For more information
Mona Samari, +44 (0) 7515 828 939
Notes to editors
The data for this report have been submitted for inclusion in the IUCN Red List of Threatened Species™ and are subject to review prior to publication in the Red List.
The report is titled The Conservation Status of Northeast Atlantic Chondrichthyans:
Report of the IUCN Shark Specialist Group Northeast Atlantic Regional Red List Workshop. It was compiled and edited by Claudine Gibson, Sarah Valenti, Sarah Fowler and Sonja Fordham.
Most sharks play key roles as top predators in marine food webs. By feeding on the weak and wounded of prey species, sharks help maintain ocean ecosystem function.
Overexploitation, from targeted fisheries as well as incidental take (or “bycatch”) is the primary cause of declines in Northeast Atlantic sharks, rays and chimaeras.
Last month, at the World Conservation Congress in Barcelona, the IUCN adopted Resolutions on shark finning, conservation of oceanic and migratory sharks, and the EU Plan of Action for Sharks.
About the IUCN and the Shark Alliance:
Created in 1948, the International Union for the Conservation of Nature (IUCN) brings together 84 States, 108 government agencies, 800 plus NGOs, and some 10,000 scientists and experts from 147 countries in a unique worldwide partnership. The IUCN is the world's largest environmental knowledge network and has helped more than 75 countries to prepare and implement national conservation and biodiversity strategies. The IUCN is a multicultural, multilingual organization with 1,000 staff located in 62 countries. Its headquarters are in Gland, Switzerland.
The IUCN Red List of Threatened Species™ is the most comprehensive conservation inventory of the world’s plant and animal species and a widely used tool for focusing attention on species of conservation concern. The assessments evaluate the conservation status of individual species, identify threatening processes affecting them and, if necessary, propose recovery objectives for their populations. IUCN Specialist Groups assess species and population health and abundance and classify them under categories ranging from Extinct to Least Concern. Species deemed Vulnerable, Endangered, and/or Critically Endangered around the world qualify as Threatened under the Red List criteria.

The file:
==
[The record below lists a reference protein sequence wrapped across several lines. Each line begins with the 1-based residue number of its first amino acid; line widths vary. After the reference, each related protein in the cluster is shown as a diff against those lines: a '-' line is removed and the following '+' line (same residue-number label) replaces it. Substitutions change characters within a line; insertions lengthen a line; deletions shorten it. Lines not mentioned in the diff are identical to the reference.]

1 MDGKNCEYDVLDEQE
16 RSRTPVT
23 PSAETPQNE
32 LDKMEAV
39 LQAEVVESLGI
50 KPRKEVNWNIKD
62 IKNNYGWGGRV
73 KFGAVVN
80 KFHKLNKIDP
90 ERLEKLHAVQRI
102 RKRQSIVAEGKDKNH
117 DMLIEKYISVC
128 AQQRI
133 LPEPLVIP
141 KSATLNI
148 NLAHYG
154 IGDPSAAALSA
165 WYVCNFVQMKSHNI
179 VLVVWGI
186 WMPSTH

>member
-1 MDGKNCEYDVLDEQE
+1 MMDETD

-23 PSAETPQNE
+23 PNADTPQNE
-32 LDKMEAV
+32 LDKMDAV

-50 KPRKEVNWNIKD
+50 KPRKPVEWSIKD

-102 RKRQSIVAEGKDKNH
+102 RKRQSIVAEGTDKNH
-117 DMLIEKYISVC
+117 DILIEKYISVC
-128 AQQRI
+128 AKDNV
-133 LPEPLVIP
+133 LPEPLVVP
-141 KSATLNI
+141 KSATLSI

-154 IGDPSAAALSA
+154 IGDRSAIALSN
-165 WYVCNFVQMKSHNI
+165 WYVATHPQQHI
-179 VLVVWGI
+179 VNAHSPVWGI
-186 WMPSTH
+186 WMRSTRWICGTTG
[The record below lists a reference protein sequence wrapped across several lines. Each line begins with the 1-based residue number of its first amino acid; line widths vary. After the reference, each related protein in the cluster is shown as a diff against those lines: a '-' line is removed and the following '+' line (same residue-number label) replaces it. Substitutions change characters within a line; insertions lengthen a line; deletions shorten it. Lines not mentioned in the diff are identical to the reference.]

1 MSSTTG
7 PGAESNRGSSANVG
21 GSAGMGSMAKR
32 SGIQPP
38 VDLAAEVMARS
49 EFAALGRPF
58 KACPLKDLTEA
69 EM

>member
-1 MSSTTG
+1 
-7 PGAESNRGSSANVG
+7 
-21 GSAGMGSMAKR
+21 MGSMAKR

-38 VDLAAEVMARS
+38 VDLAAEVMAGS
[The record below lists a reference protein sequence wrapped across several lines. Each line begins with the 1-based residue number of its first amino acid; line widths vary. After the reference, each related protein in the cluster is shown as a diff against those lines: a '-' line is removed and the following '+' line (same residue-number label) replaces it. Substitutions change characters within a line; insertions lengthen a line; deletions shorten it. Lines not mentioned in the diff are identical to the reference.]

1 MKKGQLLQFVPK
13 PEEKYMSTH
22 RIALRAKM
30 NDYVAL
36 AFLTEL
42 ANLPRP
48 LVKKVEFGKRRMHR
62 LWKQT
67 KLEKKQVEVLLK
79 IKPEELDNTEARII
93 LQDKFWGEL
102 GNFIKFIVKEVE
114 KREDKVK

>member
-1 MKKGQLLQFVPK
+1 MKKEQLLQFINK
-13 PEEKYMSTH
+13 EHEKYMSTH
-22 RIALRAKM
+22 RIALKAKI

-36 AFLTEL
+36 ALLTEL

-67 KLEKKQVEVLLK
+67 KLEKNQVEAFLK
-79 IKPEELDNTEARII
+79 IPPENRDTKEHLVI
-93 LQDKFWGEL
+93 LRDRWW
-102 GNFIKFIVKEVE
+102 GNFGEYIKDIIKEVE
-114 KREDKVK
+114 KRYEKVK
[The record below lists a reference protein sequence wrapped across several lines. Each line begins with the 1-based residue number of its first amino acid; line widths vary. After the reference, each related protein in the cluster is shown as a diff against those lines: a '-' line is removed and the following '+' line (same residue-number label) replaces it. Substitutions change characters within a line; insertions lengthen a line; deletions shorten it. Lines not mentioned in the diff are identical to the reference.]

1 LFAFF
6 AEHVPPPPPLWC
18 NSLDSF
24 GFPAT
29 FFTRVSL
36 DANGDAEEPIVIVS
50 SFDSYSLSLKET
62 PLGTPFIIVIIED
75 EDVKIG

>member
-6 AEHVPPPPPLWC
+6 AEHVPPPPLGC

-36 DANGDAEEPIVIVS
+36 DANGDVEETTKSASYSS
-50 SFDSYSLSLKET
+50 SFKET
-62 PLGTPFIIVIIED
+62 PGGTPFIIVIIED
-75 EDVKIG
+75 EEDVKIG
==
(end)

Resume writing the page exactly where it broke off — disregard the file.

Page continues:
The IUCN Shark Specialist Group (SSG) aims to promote the long-term conservation of the world’s chondrichthyan (cartilaginous) fishes, effective management of their fisheries and habitats and, where necessary, the recovery of their populations. The SSG is in the process of assessing the status of the roughly 1,000 species of cartilaginous fishes.
The IUCN Shark Specialist Group’s Red List Programme has been supported generously by Conservation International. The SSG’s Northeast Atlantic workshop was kindly hosted by the Joint Nature Conservation Committee. The workshop and preparation of this report was supported by the Department for Environment, Food and Rural Affairs, the Department of the Environment Northern Ireland’s Environment Agency, the National Marine Aquarium, the New England Aquarium’s Marine Conservation Action Fund, the Blue Planet Aquarium, The Deep and the Lenfest Ocean Program. The Pew Fellows Program in Marine Conservation has supported Sarah Fowler’s work with the SSG.
The Shark Alliance is coalition of 59 conservation, scientific and recreational organisations dedicated to improving European policies with respect to sharks and rays. By reaching out to the public, governments, interest groups and the media, the Alliance strives to secure science-based national, EU and international conservation measures for these vulnerable species.
Conservation International (CI) applies innovations in science, economics, policy and community participation to protect the Earth’s richest regions of plant and animal diversity and demonstrate that human societies can live harmoniously with nature. Founded in 1987, CI works in more than 40 countries on four continents to help people find economic alternatives without harming their natural environments.
The Global Marine Species Assessment (GMSA) began in late 2005 and is based in the Department of Biological Sciences at Old Dominion University in Norfolk, Virginia. This project is a joint initiative between IUCN and CI and will be the first global review of the conservation status of every marine vertebrate species, and of selected invertebrates and plants. The project involves a range of partners in compiling and analyzing all existing data on approximately 20,000 marine species, and will determine the risk of extinction according to the IUCN Red List Categories and Criteria.